Bhutan Kuzuzangpo - Greetings! Bhutan trekking Tours Surrounded in mystery like the clouds that shroud its peaks, Bhutan has always been a mystical destination – the last Shangri-la. While ascetics, scholars, philosophers and pilgrims have been drawn to these distant rugged mountains to search for wisdom and inspiration in the country's monasteries, temples and castles this remote nation has shied away from the world's attention for centuries, only recently opening its doors to visitors. Find your own place on the nation's Index of Gross National Happiness amidst the lush scenery and sacred mountains of Bhutan.
Let yourself be swept away like the winds that snatch at the flags carrying prayers across the boundless vistas of Drukyul - the Land of the Thunder Dragon. Soar with the eagles on the resonance of haunting mantras and be dazzled by the brilliant, swirling colors of painted dragons and the flash of an arrow unleashed to its target. Hazy incense wafts into the clear brilliant sunlight of the mountain valleys from gold-roofed temples in this land of medieval Buddhist culture. Saffron and crimson monks' robes and bold-colored woodwork form a masterpiece of contrast against verdant terraced paddies and glacial alpine peaks.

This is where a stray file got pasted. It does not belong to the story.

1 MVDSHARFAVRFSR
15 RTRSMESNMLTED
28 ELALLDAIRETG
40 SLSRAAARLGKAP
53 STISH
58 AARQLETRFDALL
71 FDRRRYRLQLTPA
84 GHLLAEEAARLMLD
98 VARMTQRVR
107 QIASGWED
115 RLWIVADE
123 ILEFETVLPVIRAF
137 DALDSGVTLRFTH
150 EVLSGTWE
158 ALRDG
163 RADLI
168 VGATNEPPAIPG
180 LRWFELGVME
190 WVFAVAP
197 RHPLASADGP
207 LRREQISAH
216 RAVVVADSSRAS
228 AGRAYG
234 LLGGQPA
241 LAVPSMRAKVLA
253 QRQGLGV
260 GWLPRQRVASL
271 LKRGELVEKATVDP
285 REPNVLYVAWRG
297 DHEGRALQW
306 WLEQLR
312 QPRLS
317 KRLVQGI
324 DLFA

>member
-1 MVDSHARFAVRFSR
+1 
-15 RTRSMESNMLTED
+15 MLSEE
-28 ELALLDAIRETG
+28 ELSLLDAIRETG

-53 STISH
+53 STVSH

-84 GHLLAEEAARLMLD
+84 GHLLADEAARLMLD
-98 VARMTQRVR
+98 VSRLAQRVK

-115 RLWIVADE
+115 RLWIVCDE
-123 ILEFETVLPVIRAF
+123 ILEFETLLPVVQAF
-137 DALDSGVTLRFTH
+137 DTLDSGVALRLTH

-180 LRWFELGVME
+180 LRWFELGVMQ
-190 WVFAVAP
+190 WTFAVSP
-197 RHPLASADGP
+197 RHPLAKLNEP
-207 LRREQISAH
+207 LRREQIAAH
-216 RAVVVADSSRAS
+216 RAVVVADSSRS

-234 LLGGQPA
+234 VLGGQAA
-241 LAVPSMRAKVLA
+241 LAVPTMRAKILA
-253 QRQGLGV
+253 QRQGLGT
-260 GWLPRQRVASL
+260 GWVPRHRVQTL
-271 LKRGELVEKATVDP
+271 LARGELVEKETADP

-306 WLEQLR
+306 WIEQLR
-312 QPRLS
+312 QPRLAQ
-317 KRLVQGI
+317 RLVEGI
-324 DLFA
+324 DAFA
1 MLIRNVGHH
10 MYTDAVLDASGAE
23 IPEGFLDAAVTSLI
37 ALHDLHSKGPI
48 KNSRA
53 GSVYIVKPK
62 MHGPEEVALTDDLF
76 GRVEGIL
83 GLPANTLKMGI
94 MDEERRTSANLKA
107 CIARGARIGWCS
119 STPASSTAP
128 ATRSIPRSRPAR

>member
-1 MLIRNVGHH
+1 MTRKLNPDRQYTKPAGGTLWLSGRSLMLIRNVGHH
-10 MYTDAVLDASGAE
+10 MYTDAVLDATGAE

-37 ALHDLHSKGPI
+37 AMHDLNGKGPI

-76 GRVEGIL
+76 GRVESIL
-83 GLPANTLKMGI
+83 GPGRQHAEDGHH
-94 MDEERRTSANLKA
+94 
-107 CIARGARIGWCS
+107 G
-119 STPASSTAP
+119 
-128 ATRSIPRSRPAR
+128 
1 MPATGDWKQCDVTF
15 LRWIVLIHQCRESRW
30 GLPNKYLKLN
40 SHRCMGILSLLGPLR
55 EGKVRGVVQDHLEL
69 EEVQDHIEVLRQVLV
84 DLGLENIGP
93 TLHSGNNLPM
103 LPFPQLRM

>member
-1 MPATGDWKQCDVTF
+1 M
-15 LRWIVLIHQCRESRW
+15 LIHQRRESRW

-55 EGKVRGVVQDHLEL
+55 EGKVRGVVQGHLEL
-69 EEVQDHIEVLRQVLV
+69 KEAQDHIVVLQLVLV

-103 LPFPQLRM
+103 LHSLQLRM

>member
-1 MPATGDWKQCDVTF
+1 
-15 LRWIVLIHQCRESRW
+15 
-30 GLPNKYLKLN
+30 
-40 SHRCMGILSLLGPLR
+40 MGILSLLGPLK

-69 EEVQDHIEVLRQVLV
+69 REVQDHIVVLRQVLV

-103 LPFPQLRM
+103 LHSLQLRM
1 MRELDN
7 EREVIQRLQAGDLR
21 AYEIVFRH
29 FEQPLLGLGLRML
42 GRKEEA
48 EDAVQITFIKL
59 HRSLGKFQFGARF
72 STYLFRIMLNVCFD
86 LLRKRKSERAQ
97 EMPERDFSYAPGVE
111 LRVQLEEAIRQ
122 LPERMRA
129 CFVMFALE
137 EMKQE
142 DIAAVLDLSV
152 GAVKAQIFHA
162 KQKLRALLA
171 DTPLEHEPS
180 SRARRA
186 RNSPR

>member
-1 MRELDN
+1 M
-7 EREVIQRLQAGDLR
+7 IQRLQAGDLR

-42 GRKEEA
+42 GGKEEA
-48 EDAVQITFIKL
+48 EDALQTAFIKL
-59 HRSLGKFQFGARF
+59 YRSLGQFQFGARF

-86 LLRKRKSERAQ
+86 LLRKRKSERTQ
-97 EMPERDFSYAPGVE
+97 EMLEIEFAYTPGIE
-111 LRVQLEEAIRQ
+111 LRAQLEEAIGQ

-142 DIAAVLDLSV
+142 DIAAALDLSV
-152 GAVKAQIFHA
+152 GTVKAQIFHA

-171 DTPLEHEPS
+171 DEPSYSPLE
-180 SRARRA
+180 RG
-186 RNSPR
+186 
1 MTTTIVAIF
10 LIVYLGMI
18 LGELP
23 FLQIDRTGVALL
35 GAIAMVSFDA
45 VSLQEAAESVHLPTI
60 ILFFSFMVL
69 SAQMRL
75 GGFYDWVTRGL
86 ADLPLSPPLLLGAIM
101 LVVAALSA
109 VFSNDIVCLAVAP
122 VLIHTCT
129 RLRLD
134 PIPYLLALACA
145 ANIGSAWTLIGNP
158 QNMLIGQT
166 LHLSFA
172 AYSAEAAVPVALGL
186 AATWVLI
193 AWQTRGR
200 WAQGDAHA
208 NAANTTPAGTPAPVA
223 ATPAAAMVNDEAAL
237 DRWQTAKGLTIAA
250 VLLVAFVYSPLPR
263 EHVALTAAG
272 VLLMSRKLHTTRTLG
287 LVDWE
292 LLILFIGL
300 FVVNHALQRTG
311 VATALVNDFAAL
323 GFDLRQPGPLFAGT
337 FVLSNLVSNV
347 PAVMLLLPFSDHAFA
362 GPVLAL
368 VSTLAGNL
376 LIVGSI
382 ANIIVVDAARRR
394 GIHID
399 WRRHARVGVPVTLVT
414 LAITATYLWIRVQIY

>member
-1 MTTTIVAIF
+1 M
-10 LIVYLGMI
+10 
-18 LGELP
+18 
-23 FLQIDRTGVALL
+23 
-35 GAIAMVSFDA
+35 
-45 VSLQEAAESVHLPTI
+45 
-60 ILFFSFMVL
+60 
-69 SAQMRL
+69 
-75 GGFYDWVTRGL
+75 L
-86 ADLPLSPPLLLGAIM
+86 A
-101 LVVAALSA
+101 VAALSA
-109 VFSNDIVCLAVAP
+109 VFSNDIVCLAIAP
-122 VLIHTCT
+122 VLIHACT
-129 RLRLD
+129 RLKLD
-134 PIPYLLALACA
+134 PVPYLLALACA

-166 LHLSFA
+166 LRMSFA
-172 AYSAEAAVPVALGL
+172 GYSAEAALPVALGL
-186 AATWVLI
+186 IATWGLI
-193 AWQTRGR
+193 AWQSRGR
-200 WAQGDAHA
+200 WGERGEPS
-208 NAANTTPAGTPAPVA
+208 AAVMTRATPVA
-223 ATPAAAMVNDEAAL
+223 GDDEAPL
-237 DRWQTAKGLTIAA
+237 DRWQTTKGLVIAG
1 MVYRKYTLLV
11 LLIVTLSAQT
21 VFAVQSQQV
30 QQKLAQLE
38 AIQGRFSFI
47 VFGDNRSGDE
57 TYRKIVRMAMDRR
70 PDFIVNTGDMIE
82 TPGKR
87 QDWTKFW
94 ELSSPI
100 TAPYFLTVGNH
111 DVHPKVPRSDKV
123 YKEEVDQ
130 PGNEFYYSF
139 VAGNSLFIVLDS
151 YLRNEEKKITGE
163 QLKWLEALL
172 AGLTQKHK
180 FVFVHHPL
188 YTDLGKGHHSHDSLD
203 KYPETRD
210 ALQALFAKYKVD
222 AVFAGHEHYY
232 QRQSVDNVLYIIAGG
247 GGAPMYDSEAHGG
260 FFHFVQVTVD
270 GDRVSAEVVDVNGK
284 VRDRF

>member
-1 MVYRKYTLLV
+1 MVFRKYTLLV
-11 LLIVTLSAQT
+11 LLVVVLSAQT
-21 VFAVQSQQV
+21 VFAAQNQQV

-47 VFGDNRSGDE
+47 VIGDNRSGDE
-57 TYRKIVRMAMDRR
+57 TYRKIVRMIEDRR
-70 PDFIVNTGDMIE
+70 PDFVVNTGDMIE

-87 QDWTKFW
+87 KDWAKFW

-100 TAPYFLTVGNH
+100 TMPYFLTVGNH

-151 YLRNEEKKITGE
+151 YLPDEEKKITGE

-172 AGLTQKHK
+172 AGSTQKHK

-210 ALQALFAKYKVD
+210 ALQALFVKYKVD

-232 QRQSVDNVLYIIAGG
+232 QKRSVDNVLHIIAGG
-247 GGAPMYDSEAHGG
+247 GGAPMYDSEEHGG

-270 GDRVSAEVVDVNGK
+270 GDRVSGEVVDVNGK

Bhutan proffers a sense of peace and purity. Nestled in the heart of the Himalayas, stark and dramatic mountains form its frontiers with Tibet and India. The people here revere their king and are devoted Buddhists. Since the opening of tourism in 1974, the government has instituted a controlled tourism and development policy. It has mandated that 60% of Bhutan remain forested, preserving its pastoral charm and rich biodiversity. Billboards, plastic bags and tobacco are not allowed and all adhere to the national dress code of traditional kira and kho robes. It is perhaps the least modernized country in Asia, giving you the feeling of stepping back in time, or into a magical world where gurus ride on the backs of flying tigers. It is home to some of the most exotic animal species in the region: the takin, snow leopard, golden langur and blue sheep, although the Yeti remains a legend – and a postage stamp figure!